From skeptic to stan: My journey with K-Pop

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From skeptic to stan: My journey with K-Pop

Cathy Wang, Senior Writer

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Six months ago, I used to be one of the many in America that had some inexplicable dislike for K-pop. To me, K-Pop and everything attached seemed superficial and silly; the fans were mindless and the content was shallow. Needless to say, I tried to stay as far away as I could.

But, after a fateful trip back to my hometown where one of my best friends continually shoved her phone into my face showing me her favorite groups, things changed. I now have three secret social media accounts dedicated to K-pop, a camera roll filled with photos of my favorite K-pop groups and the uncanny ability to annoy my friends endlessly with constant chatter about it.

This obsession of mine has coincided with K-pop’s huge breakthrough in America. Groups like BTS are now common names, charting on Billboard, speaking at prestigious events and appearing on primetime late night talk shows. And it doesn’t seem so impossible for more to follow in their footsteps. But with this rise and my increased awareness of it, I’ve become more attuned to the criticism K-pop artists face.

Despite its rising popularity worldwide, K-pop remains a genre of music that people love to hate. To a certain extent, I understand the apprehension towards K-pop. Key aspects of the industry go against core Western values of being self-made, self-driven and organic. Even One Direction, a British boy band (and group I also love), experienced backlash because of their formation on the reality TV show “The X-Factor.” So, to many, the idea of companies conceptualizing and creating these artists and groups goes against this ‘American dream’ ingrained in our heads.

But in South Korea, this fact is not condemned. Their culture and values are different from that of America’s, and this difference does not equate to a difference in worthiness or validity. In fact, the reality is that the industry is tough. Millions of young people, some as young as five, will audition for big companies (the “big three” being JYP, SM, and YG) hoping to become a star. If they make it, they must undergo lengthy performance training, learning how to sing, dance, rap and for foreigners, even learning Korean. If they persevere through training and are chosen to ‘debut,’ basically be formally introduced to the industry as an active artist, or idol, they will then begin their careers. These idols have chosen to dedicate years and years of their lives to pursue their dreams. The platform they were built off of should not invalidate their passion, hard work, or immense talent.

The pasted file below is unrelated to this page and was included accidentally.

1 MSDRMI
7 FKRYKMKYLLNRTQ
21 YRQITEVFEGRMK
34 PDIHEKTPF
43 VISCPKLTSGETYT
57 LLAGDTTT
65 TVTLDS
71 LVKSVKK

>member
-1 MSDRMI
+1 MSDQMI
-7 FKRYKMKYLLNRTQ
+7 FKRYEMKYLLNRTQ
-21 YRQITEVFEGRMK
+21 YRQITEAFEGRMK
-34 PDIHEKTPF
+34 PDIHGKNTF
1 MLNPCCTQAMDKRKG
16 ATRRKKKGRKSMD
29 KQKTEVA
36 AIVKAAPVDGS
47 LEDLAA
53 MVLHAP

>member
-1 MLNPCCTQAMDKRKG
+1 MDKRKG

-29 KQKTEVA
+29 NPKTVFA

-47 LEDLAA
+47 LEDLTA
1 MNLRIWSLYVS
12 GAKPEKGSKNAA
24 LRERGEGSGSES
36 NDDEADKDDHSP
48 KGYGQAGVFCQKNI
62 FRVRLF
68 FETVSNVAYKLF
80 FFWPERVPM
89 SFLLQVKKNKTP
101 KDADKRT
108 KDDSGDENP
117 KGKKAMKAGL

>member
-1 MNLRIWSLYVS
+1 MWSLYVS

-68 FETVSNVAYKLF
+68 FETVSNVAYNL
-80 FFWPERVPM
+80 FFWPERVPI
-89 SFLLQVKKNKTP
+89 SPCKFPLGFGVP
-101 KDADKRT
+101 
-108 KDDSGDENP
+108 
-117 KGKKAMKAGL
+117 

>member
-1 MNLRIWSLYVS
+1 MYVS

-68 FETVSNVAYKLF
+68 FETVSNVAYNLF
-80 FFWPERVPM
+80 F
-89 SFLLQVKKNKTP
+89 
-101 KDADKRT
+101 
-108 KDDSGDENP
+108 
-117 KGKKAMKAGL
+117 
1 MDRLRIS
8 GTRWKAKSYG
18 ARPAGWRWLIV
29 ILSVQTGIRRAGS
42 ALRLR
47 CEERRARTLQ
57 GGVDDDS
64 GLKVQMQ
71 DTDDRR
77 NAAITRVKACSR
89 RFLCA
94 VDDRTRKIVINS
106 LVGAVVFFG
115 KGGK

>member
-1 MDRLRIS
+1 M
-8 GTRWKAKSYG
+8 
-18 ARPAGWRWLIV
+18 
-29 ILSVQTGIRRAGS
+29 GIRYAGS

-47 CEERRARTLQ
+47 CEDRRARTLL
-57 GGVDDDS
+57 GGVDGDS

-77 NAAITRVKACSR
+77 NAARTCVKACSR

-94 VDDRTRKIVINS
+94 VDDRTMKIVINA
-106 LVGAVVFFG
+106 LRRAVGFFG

In addition, whether we like to admit it or not, their Asian-ness stands in the way of many from enjoying it. When we were all bopping to “Despacito” over the summer, people didn’t bat an eye at the predominantly Spanish lyrics. But when it comes to the language barrier present in K-pop music it becomes a deal breaker. Why do I have to get asked daily why I listen to their music if I don’t understand it? Why are we not surprised when people from foreign countries that don’t speak English enjoy American music, but we can’t accept the same for people in our own country?

Millions of people have dedicated their time, money, and love to these artists for a reason. For me, K-pop was an easy escape during a particularly difficult time in my life. It took my mind off of the terror and loneliness of my present and replaced it with laughter and peace and quiet. I came to really like (maybe love) the people involved, the music they make and the friends I’ve made because of it. In addition, a certain leader (I’m looking at you Kim Namjoon), has inspired personal growth in me that I could never have expected. I’ve begun trying to look at life with a calmer attitude and understand that I and the world are imperfect but that that is essential to growth. The sheer number of people that share stories like these are innumerable. But of course there are still flaws in the industry, companies can be controlling and suppressive, and the culture in Korea is unkind towards relationships among idols as well as discussion about mental health and LGBTQ+ issues. Don’t allow yourself to be turned off from K-pop because of these things. Instead, use it as an opportunity to bring more awareness to these issues, give the artists the platform and freedom to speak out, and enjoy all the good K-pop can bring.

So, I invite you to see a group like BTS that has dedicated a trilogy of albums to the journey of learning how to love yourself, raised over $1 million for UNICEF, and made arenas full of young people, myself included, proudly sing out the words “I’m the one I should love in this world” and “I’m learning how to love myself.” Or a group like Stray Kids speaking out about mental health or just the faces of these fans that are overjoyed because of these idols and their music. I invite you to see these groups and say they don’t have a positive impact on the lives of these people that love them. They mean so much more to them than pretty faces that can dance well.

Try it out, keep an open mind and I promise you won’t be disappointed.